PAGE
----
Circular Economy of Food Challenge SPECIAL MENTION

Liv Up

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Liv Up

Pinheiros, São Paulo, Brazil

Liv Up is a digital native vertical brand (DNVB) food-tech startup that makes tasty, natural and convenient food. We do this through a direct-to-consumer business model designed to reconnect our industry to our customers. We take care of business from farmer to customer: selecting our raw materials, partnering with local producers to prioritize organic food, developing and producing products designed by real chef and nutritionists for our customers and delivering it to their hands. We collect data at every stage, improving decision-making and overall performance and satisfaction.

About Liv Up

Our product development is made by a team of chefs, nutritionists, food engineers, customer/marketing researcher, business analyst and product manager using agile methods, in a similar way our technology team works. 

First, there is the Discovery phase, where we combine customer feedbacks on new recipes they want to see at Liv Up with the major food trends, current products performance and the availability of the ingredient from current and new suppliers. The sourcing is made directly with smallholder organic farmers, planning each ingredient, promoting fair-trade relationships and environmental-friendly food production. A cooperative and responsible supply-chain is key to sustain rapid growth and add value to the product.

Then, the team delivers a briefing with major characteristics details for the new product, from which the chefs and nutritionists start to think about the recipe, the flavours and the nutritional value. After some tastings and many iterations, the team defines the recipe and make some adjustments on the process to scale it to our industrial kitchen.

After producing with all quality control the products are distributed to our local distribution centres and are made available for sales on our e-commerce website. The products are delivered directly to our customer´s house. After the purchase, each customer receives a feedback form about the overall experience and to rate specific products.

The final phase is to analyse product performance based on these products rating, as well as overall sales, sales within the same category and re-buy (the percentage of clients that buy that specific product on their next purchase). Such data is crucial in order to optimize the portfolio and develop even better recipes.

The Liv Up Q&A

How do circular economy of food principles help social entrepreneurs grow their businesses and meet their mandate?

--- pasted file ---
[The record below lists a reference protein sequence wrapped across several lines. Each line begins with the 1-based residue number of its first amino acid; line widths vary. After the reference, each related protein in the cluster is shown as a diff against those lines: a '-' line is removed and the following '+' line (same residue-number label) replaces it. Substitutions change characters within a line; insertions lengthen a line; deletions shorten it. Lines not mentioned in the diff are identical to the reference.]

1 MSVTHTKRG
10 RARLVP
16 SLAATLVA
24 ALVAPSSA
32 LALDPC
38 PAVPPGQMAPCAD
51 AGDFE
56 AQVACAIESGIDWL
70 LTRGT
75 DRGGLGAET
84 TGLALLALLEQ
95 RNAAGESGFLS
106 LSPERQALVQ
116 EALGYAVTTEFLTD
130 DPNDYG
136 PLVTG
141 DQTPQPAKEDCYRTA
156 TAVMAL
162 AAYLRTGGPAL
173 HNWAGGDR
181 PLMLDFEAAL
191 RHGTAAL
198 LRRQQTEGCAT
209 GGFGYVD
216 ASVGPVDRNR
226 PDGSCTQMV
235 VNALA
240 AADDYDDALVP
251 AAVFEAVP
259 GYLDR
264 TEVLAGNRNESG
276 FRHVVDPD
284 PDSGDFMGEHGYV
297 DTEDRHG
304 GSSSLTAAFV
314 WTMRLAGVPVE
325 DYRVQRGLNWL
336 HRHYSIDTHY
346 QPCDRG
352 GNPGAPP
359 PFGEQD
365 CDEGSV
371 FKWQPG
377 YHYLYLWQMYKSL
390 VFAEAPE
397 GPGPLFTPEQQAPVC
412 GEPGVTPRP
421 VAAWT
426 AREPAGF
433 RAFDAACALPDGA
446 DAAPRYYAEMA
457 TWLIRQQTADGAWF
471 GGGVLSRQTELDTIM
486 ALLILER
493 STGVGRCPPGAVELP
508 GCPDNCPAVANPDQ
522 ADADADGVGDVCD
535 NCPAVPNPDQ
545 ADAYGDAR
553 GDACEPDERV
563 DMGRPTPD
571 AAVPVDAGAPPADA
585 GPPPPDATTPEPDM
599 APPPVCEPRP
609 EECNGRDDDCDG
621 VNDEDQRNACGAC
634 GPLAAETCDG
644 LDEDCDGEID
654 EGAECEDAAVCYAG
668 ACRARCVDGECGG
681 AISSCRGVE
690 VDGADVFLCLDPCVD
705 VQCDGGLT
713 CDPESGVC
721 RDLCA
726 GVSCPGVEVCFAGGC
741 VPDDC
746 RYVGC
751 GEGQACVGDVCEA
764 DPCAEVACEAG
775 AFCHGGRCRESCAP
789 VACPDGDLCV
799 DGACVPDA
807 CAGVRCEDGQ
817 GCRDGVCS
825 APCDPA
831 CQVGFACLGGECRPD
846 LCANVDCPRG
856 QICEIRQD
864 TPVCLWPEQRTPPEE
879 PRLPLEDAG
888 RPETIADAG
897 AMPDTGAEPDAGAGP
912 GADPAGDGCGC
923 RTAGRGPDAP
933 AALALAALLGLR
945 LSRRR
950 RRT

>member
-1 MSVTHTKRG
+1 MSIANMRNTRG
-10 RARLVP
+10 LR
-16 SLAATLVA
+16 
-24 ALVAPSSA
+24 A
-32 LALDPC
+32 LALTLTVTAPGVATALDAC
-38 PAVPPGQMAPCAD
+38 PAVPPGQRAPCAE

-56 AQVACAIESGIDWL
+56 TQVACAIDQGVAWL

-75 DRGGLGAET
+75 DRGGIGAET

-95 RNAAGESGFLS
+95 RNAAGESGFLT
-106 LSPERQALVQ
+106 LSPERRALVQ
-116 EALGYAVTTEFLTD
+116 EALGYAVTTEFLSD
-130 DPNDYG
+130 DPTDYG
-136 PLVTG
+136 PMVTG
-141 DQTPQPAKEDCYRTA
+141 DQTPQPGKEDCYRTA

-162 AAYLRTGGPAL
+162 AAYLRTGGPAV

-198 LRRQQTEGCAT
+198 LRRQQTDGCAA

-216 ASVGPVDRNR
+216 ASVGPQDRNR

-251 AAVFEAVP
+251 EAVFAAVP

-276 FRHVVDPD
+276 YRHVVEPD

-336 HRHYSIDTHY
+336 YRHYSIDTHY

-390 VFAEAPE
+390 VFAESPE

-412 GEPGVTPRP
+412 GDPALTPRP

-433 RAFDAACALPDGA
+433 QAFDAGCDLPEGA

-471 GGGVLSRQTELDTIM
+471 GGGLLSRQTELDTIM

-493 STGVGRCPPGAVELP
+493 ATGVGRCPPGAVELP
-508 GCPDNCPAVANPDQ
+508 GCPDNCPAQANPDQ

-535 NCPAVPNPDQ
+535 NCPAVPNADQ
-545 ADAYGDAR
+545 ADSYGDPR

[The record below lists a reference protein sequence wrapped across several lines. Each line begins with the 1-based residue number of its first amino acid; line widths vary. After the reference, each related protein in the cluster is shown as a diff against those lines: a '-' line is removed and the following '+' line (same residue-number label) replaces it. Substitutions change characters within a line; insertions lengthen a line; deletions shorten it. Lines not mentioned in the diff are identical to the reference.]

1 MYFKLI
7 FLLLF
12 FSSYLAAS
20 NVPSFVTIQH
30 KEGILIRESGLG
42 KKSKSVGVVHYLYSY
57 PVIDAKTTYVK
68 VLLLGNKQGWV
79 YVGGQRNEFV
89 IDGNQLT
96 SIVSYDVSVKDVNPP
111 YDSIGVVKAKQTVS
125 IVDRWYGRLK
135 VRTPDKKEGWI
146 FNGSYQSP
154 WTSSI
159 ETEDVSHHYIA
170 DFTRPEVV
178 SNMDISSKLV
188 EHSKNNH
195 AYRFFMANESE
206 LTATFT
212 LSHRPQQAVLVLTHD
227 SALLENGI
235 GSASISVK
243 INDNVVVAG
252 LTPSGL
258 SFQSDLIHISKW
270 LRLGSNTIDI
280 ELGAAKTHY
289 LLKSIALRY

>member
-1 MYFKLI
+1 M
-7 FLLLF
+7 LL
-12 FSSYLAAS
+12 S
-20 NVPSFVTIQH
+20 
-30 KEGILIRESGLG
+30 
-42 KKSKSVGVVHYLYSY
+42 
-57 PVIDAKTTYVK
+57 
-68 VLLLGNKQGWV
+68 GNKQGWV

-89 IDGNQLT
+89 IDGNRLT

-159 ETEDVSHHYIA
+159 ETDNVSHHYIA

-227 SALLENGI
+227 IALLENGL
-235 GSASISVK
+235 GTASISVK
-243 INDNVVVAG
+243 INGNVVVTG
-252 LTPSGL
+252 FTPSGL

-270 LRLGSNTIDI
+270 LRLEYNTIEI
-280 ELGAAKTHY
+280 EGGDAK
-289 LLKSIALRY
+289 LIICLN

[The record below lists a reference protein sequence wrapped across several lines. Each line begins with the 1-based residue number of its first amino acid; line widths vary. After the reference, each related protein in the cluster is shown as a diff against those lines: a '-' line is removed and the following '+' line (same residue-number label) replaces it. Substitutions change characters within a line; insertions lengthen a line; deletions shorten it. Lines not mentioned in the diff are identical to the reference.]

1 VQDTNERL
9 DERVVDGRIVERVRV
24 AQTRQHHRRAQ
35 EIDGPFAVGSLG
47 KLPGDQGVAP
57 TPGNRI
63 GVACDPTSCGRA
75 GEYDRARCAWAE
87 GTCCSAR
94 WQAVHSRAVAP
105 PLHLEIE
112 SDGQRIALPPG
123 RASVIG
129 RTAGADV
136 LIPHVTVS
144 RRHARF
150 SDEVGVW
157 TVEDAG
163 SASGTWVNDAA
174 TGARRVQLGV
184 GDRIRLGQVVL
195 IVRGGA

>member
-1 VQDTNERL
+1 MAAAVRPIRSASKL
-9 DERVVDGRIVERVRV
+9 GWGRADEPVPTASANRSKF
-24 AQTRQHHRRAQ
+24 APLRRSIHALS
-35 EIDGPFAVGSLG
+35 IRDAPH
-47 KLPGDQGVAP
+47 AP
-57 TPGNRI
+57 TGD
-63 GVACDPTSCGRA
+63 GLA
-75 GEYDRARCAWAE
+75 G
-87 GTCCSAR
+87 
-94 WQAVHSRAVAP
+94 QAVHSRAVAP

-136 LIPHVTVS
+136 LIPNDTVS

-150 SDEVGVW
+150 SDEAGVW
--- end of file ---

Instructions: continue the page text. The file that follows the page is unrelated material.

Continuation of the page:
As the Lavoisier famous quote goes: “In nature, nothing is lost, nothing is created, everything is transformed”. For us, “circular economy of food” means to foster processes in which there is no such thing as waste. It means to mimic natural systems which are alive, connected and thriving on the Earth much longer than we human beings. If we can build a food system in which every meal makes a positive contribution to those who eat, those who cook and those who grow food, the system will thrive. Translating in a more pragmatic way: it means to transform food grown regeneratively (with no pesticides and locally, when it is possible), and to make the best of it, with healthy recipes and optimal processes that minimise waste and converts leftovers into good compost. Additionally, closing the packaging loop and fostering fair-trade relationships with food growers are essential in order to make the food system circular.  

Making a parallel with three Ellen MacArthur Foundation dimensions on the food circular economy: 

  1. 1. Source food is grown regeneratively, and locally where appropriate: We work to integrate our supply chain, developing win-win relationships with organic, smallholder farmers and other suppliers.
  2. 2. Make the most of food: Our integrated supply-chain and optimized food processing minimize food waste as much as possible. We are looking for alternatives to make compost from our leftovers and give back to the farmers, as well as alternatives for closing the packaging loop. We donate food which is going to expire to an NGO close to our factory. As our main products are frozen meals, food waste at customers is close to zero.
  3. 3. Design and market healthier food products: Our recipes are designed by real chefs and nutritionist, with high-quality ingredients, to provide our clients with healthy food and a balanced diet.

The main problem we seek to solve is that people want to eat better, but the traditional food industry hasn’t been able to address this demand due to lack of innovation and consumer trust.